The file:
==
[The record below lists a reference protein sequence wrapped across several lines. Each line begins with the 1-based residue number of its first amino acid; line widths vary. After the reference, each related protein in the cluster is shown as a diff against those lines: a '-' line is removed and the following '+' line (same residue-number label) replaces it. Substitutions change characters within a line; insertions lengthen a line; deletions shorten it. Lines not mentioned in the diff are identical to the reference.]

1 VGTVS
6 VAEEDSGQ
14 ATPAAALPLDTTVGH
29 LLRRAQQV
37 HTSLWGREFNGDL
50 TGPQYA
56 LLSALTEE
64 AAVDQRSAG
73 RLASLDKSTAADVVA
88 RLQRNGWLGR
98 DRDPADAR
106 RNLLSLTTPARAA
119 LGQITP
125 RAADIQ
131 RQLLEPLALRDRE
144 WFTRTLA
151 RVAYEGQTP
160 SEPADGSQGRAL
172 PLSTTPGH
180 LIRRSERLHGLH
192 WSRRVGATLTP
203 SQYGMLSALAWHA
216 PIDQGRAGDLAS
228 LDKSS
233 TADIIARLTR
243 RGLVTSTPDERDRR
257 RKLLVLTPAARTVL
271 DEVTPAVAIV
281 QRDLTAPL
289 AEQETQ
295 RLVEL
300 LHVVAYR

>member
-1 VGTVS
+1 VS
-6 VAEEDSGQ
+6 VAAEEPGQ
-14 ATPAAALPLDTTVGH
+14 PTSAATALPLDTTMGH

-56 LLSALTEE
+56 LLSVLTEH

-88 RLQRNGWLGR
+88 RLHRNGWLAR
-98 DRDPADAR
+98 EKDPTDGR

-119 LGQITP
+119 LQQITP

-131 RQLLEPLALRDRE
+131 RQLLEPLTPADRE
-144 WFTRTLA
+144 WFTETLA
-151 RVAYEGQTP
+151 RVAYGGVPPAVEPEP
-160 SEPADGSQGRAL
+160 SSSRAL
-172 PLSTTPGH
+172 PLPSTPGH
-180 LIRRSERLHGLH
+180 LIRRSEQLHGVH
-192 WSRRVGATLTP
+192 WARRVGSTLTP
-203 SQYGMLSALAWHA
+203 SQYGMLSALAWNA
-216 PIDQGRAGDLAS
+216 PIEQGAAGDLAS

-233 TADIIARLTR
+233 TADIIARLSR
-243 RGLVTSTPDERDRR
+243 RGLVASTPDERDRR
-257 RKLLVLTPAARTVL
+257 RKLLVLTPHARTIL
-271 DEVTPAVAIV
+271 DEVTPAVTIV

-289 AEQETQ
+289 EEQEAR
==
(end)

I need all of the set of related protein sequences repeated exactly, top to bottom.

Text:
[The record below lists a reference protein sequence wrapped across several lines. Each line begins with the 1-based residue number of its first amino acid; line widths vary. After the reference, each related protein in the cluster is shown as a diff against those lines: a '-' line is removed and the following '+' line (same residue-number label) replaces it. Substitutions change characters within a line; insertions lengthen a line; deletions shorten it. Lines not mentioned in the diff are identical to the reference.]

1 VGTVS
6 VAEEDSGQ
14 ATPAAALPLDTTVGH
29 LLRRAQQV
37 HTSLWGREFNGDL
50 TGPQYA
56 LLSALTEE
64 AAVDQRSAG
73 RLASLDKSTAADVVA
88 RLQRNGWLGR
98 DRDPADAR
106 RNLLSLTTPARAA
119 LGQITP
125 RAADIQ
131 RQLLEPLALRDRE
144 WFTRTLA
151 RVAYEGQTP
160 SEPADGSQGRAL
172 PLSTTPGH
180 LIRRSERLHGLH
192 WSRRVGATLTP
203 SQYGMLSALAWHA
216 PIDQGRAGDLAS
228 LDKSS
233 TADIIARLTR
243 RGLVTSTPDERDRR
257 RKLLVLTPAARTVL
271 DEVTPAVAIV
281 QRDLTAPL
289 AEQETQ
295 RLVEL
300 LHVVAYR

>member
-1 VGTVS
+1 VS
-6 VAEEDSGQ
+6 VAAEEPGQ
-14 ATPAAALPLDTTVGH
+14 PTSAATALPLDTTMGH

-56 LLSALTEE
+56 LLSVLTEH

-88 RLQRNGWLGR
+88 RLHRNGWLAR
-98 DRDPADAR
+98 EKDPTDGR

-119 LGQITP
+119 LQQITP

-131 RQLLEPLALRDRE
+131 RQLLEPLTPADRE
-144 WFTRTLA
+144 WFTETLA
-151 RVAYEGQTP
+151 RVAYGGVPPAVEPEP
-160 SEPADGSQGRAL
+160 SSSRAL
-172 PLSTTPGH
+172 PLPSTPGH
-180 LIRRSERLHGLH
+180 LIRRSEQLHGVH
-192 WSRRVGATLTP
+192 WARRVGSTLTP
-203 SQYGMLSALAWHA
+203 SQYGMLSALAWNA
-216 PIDQGRAGDLAS
+216 PIEQGAAGDLAS

-233 TADIIARLTR
+233 TADIIARLSR
-243 RGLVTSTPDERDRR
+243 RGLVASTPDERDRR
-257 RKLLVLTPAARTVL
+257 RKLLVLTPHARTIL
-271 DEVTPAVAIV
+271 DEVTPAVTIV

-289 AEQETQ
+289 EEQEAR